A short video introduction to the Teaching Commons
About the Teaching Commons
The Teaching Commons brings together like-minded individuals who are interested in exploring and sharing teaching and learning innovation across York University. The Teaching Commons team is based in TEL 1050 and maintains a virtual presence via our website and Moodle courses. More than a presence, we are a network of colleagues, collaborations and projects, working across and within Faculties and Support Services.
We are delighted to announce our new Teaching Commons Space in TEL 1050.
The newly refurbished area provides a space for all who teach at York (contract faculty, tenure stream faculty, TAs, new and experienced) to meet to share ideas, to discuss teaching related topics and to meet with like-minded individuals.
We will be holding a series of events, but we encourage you to suggest events and meetings you would like to host in the space via email@example.com
Join us for York's 2nd Annual Teaching in Focus (TIF) Conference on May 22, 2014.
The theme is 'Educational Innovation & Transformation'. This conference is for all who teach or support student learning at York. We hope you will consider sharing an aspect of your teaching with your colleagues!
To register to attend TIF, please complete the form by May 08, 2014 at http://teachingcommons.yorku.ca/forms/view.php?id=109982
Faculty of Science Special Events - Pedagogical Seminar and Workshop by Michelle Smith (University of Maine)
The Faculty of Science Committee on Teaching and Learning is hosting Michelle Smith, Maine Center for Research in STEM Education (RiSE Center), University of Maine, for a seminar and workshop on March 10 and 11 (next week). She will also be available to meet with people individually on Monday March 10 or Tuesday March 11. Email Julie Clark, firstname.lastname@example.org, if you would like to meet with Michelle.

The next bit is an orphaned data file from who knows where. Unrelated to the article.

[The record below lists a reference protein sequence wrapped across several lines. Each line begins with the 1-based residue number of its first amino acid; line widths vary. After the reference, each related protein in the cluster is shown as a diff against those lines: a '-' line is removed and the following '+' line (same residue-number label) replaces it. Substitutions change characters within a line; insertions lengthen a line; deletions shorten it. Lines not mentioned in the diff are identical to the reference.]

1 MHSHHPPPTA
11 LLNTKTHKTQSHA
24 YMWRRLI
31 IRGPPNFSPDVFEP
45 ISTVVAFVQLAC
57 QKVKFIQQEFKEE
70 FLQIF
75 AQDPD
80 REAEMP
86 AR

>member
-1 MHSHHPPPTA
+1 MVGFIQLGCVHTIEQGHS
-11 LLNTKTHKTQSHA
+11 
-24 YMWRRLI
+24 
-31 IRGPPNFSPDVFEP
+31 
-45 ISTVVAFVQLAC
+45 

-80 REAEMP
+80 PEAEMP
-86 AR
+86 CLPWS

MARCH 10, 2014 2:45 to 3:45pm Chemistry Building CB 129
Using Assessment and Observation to Improve Student Learning
Instructors, and the teaching practices they employ, play a critical role in improving student learning in college Science, Technology, Engineering, and Mathematics (STEM) courses. Consequently, there is increasing interest in assessing student content knowledge at multiple points in the curriculum and collecting information on the range and frequency of teaching practices at department-wide and institution-wide scales. To help facilitate this process, I will present the development of two new tools
- Bio-Measuring Achievement and Progression in Science (Bio-MAPS): a comprehensive content assessment taken by first-year and graduating biology undergraduates;
- Classroom Observation Protocol for Undergraduate STEM (COPUS): a protocol that allows STEM faculty, after a short training period, to reliably characterize how faculty and students are spending their time in the classroom. I will also discuss how content assessment and observation data can be used to guide individual and institutional change.
March 11, 2014 10:00am to 11:30am Bethune College BC 215
Peer Discussion and Clickers: Using Student Answers to Impact Instruction
Classroom response systems, also known as clickers, allow instructors to gauge students’ real-time performance. In one commonly used mode known as Peer Instruction, students first answer a multiple-choice clicker question individually, engage in conversation with peers, and then revote before the answer to the question is revealed. Peer instruction provides students with opportunities to practice solving problems and monitor their understanding during class. In this workshop we will:
- discuss techniques for writing challenging clicker questions;
- practice asking clicker questions in a way that encourages peer discussion;and
- learn how to use student voting results to guide instruction.
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